Friday, 14 January 2011 00:00
It’s 7 a.m. on a Tuesday morning, and customers are slowly trickling into the Celebrity Diner on Jericho Turnpike in Syosset. But in a back room, 20 men and women are buzzing around a cluster of tables, talking business, sharing information about recent encounters with clients and prospects, shaking hands, and exchanging cards.
Welcome to the weekly breakfast meeting of the Syosset chapter of BNI—Business Network International—a worldwide business-referral organization dedicated to bringing entrepreneurs from a wide variety of professions together to introduce themselves to each other and to share business referrals.
The Syosset chapter, one of 32 on Long Island, is called the “Advantage Referral” group and consists of 22 members, including a CPA, a mortgage banker, a window treatment installer, a printer, a commercial insurance agent, a realtor, a credit card processor, a financial planner, a life insurance broker, an autobody shop owner, a custom clothing consultant, an optician, a computer consultant, a home inspector, a public relations consultant, and a contractor. The chapter also comprises lawyers who handle divorce, personal injury, traffic and real estate suits. Only one representative per profession is eligible to join a BNI chapter, to avoid inter-chapter competition.
Founded in California in 1985 by business consultant and networking guru Dr. Ivan Misner, BNI operates on the principle that “Givers gain.”
“What this means,” says Blaise Ingrisano, president of the Syosset chapter, “is that members need to focus on how they can help each other, not how everyone can help them. That comes as members get to know each other and begin to have confidence in one another.”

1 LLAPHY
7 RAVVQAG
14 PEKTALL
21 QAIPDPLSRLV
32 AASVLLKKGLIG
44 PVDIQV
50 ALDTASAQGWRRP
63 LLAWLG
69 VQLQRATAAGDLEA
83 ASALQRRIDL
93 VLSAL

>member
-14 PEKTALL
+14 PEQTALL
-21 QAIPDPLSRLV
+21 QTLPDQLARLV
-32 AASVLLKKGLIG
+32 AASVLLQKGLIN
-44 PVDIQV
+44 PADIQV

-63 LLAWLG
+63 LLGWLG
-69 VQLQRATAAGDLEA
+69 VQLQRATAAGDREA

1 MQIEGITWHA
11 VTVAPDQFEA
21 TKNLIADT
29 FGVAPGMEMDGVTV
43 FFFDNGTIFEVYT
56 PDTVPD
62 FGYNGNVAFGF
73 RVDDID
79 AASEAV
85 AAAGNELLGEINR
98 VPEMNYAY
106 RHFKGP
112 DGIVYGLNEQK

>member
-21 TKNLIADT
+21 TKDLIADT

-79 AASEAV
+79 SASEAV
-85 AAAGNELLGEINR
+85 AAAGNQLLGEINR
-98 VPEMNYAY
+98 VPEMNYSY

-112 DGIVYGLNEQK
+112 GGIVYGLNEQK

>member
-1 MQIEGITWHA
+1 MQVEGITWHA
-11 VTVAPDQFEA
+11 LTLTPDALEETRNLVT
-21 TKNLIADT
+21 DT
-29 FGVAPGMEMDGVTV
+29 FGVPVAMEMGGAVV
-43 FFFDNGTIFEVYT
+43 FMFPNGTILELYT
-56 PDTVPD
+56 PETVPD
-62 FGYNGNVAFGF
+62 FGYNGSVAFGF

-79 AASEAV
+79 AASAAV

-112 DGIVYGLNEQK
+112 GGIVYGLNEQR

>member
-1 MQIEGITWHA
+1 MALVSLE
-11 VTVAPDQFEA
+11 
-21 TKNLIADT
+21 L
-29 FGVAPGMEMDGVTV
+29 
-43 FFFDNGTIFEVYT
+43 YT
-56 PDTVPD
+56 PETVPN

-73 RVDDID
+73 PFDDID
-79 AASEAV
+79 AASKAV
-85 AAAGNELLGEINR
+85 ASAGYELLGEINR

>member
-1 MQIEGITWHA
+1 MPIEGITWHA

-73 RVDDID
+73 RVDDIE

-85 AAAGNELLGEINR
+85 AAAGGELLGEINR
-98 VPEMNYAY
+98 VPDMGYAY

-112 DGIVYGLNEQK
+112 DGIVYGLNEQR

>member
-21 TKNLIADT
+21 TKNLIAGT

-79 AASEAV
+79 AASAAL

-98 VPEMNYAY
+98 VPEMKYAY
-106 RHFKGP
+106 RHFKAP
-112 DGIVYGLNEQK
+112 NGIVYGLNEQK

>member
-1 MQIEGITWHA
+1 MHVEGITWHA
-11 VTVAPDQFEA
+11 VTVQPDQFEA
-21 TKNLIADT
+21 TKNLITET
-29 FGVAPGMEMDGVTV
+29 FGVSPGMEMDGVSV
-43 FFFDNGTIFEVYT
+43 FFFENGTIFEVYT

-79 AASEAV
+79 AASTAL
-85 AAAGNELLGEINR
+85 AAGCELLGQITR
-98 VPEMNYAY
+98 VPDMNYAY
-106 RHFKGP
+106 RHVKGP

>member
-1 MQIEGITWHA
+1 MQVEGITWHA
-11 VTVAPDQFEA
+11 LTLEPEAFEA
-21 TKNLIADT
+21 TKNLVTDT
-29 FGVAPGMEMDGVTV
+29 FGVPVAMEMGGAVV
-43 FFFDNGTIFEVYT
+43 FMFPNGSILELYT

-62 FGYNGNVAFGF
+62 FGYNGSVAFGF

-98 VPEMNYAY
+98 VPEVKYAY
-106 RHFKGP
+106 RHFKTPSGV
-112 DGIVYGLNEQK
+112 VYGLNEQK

Each week, members of the chapter fill out and pass along “referral slips” to each other. A key part of the hour and a half breakfast meeting each week is when each member introduce themselves and describe the services that can be provided to other members. The member then discusses how any previous referrals worked out.
Joe Tracz, a Plainview realtor, says that BNI has been a measurable help to his business. “I’ve gotten many referrals from our group, and I’ve given them as well,” he notes. Other members echo his sentiment, some saying that more than half their annual business comes from referrals attributable to BNI contacts.
Matrimonial attorney Alan Stein of Plainview and Southampton, a past president of the Syosset chapter, describes the mission of BNI as “helping people increase their business through a structured, positive, and supportive word-of-mouth marketing program.”
Notes Chris Acheson, a financial planner who was among the first members when the Syosset chapter began five years ago, “For most businesses, word-of-mouth is the strongest form of promotion, and BNI is a valuable mechanism to accomplish this.”
BNI chapters comprise more than 124,000 members in almost 6,000 chapters in more than 40 countries.